Posts tagged recipe
I'll wake you up with some breakfast in bed
I'll bring you coffee
With a kiss on your head
- Excerpt from "Say You Won't Let Go" orginally by James Arthur
After a few attempts, I created a Croque Madame that I'm quite happy with. I improved on Croque-Madame by replacing the ham with slices of thinly cut pork belly that I cooked on a skillet. I, then, used all that pork fat to cook my eggs. For those that prefer exact recipies, I also used sourdough bread, 3/8 tsp salt, and 1/8 tsp of ground nutmeg.
Also, I think the blog might give people the false idea that I'm pretty much good at everything. It's time to pull back the facade of perfection that social media projects. After many hours of practice on the guitar, I mustered this effort of singing "Say You Won't Let Go". Here's an excerpt. I hope you enjoy my embarassing myself.
One of the coolest benefits of working for Google is we have guitars lying around the office for impromptu jam sessions. This was filmed in the Seattle office, with a Google guitar, and a Google laptop. Now, I'm done being a shill for Google.
A couple of weeks ago, Michael Vo needed to cook for a Renewal College Fellowship (RCF) potluck, and I decided to help out a bit. Mike is mostly known for his famous chicken alfredo, so it was no surprise at all when his spaghetti and meatballs turned out to be the best spaghetti and meatballs ever according to my brother.
We based it off of the recipe Spaghetti and Drop Meatballs With Tomato Sauce. Now, there are a couple of modifications needed for this recipe. First to serve 4, you'll need at least 24 ounces of meat, not 12, and therefore, an extra egg. We also thought that it would be a good idea to use the scrapings from the bottom of the skillet and the oil from searing the meatballs and mix it into the sauce. Mike always goes big, and we ended up quadrupling the recipe and using 7 pounds of ground beef. Now, this massive quantity required special techniques to preserve the oil and scrapings at the bottom of the skillet. After every batch of meatballs, we needed to scrape the skillets and run the oil through a sieve.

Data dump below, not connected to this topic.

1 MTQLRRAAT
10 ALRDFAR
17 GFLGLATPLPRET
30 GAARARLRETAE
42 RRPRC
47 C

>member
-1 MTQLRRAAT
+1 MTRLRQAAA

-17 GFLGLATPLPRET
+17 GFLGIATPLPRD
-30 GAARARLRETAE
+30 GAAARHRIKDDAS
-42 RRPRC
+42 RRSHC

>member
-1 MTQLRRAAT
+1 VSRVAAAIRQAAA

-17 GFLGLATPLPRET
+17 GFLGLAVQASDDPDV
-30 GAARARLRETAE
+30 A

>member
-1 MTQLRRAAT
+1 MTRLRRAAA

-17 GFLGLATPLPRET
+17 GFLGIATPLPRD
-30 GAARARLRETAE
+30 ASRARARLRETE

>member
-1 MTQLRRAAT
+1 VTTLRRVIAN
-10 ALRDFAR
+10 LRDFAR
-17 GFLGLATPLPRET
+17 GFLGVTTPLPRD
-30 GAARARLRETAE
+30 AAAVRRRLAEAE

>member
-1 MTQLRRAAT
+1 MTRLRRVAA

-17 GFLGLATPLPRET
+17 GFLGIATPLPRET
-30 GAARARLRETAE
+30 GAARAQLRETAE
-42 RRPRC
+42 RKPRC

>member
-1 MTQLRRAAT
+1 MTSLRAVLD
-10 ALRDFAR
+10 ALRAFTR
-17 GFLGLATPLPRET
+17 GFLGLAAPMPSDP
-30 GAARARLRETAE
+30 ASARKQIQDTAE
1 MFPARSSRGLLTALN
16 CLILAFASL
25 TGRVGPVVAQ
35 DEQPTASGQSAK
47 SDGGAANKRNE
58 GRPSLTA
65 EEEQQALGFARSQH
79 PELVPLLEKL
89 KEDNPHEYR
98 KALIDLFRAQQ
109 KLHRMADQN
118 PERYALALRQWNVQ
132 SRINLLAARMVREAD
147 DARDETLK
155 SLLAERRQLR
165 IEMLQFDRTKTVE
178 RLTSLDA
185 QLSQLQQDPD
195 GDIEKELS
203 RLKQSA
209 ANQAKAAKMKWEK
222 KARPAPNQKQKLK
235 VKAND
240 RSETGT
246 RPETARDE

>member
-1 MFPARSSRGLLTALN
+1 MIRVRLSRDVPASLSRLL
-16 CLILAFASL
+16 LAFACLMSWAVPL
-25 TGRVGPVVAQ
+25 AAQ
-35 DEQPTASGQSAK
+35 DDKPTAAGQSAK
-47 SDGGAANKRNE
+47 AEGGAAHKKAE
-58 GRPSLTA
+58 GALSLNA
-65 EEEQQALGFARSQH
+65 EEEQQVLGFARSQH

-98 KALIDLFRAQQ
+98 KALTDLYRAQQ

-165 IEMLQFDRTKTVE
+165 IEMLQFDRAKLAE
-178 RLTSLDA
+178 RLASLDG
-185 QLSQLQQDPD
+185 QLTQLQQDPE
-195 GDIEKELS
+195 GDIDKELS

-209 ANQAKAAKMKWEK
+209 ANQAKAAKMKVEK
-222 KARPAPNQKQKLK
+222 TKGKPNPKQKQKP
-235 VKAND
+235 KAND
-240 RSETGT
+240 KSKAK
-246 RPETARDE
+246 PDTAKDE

Here is a picture of the second part, where we cooked the meatballs in the sauce.
The only complaint that some people had about the recipe was the mixing in of the cheese into the meatballs. It was a matter of opinion whether this tasted good or bad. I personally like it.
Anyway, if you ever find yourself in the deserts of West Philly, you should do yourself a favor a stop by the BAD house to get some of Michael Vo's Spaghetti and Meatballs for nourishment.
After my good friend Han Zhang introduced me Lion's Head meatballs at Yaso Tangbao in Downtown Brooklyn, I decided that I had to figure out how to cook these. It took me nearly a year before I got around to doing so, but I finally got the chance to make them with Liz Liang when visiting the Washington, D.C. area.
Sizzling Lion's head meatballs
Overall, I found it to be a very good recipe, but the proportion of meat and noodles could be adjusted. The woman that made it lives in some strange world where 12 ounces of ground pork feeds 4. We ended up using a little over 2 pounds of ground pork, which resulted in 10 huge meatballs, each about 2.5 inches in diameter. You could double the vermicelli, too, but I like a high meat-to-noodle ratio. The water chestnuts were an interesting twist that might not be for everyone, but they add a nice crunchy texture to the meatballs.
For dessert, Liz was kind enough to make us some blueberry bread pudding, too!
I only helped make the custard. The recipe is blueberry bread and butter pudding. I thought it turned out great, and I like how it wasn't it all that sweet.
Anyway, there's only a week left until I move to Seattle. I'll be saying my goodbyes to Philly soon.
Long time no post.
I am sharing the recipe I should not be sharing... the ramen recipe. Many Japanese chefs keep their own ramen recipe a secret from society. They guard it well, only sharing it to the inheritance of their resturant. Therefore, it is hard to find a legitimate one floating around the vast world of internet.Try looking ramen recipes up, you will only find about 5 types, which they differ very slightly.
Being in America, decent ramen was so hard to come by. I still remember the flavor, the texture, and the aroma of the ramen I had in Japan. It was around 2006 summer when my mom, sister, and I were walking back from visiting family graves. We were starving. We stumble across a small ramen shop underneath the bridge with about 5 seats. And that is still easliy the best ramen I ever had.
And yes, since then, I am picky with my ramen. Other ramen shops in Philly does not satisfy at all.
My journey began in January 2015, I made my ramen with the help of Phil. With countless trials and mistakes, I am 90% close to the ramen I dreamt of: the real shoyu ramen (soysauce ramen).
In Japan, most ramen shop only specialize in one of the four flavors; shoyu, tonkotsu, miso, and shio (salt). I use shoyu ramen as a basis of how good a ramen shop is. If a shop cannot make shoyu ramen, then they cannot make ramen. Period.
To make ramen, it consists of two types of broth. Dashi and Tare. Dashi is the stock broth you make without any salt content. Tare is the sauce that determines the flavor of the soup.
Let's get to it.
- 5 old hens
- 300 g Leek (white part)
- 1 bunch of scallion (white part)
- 15 g Katsuobushi*
- 120 g Ginger with skin
- 57 g Dried shiitake mushroom
- 57 g Dried kelp (japanese grade)
- 1 old hen
- 2 cups Light soy sauce (NOT LOW SODIUM)
- 1 cup sake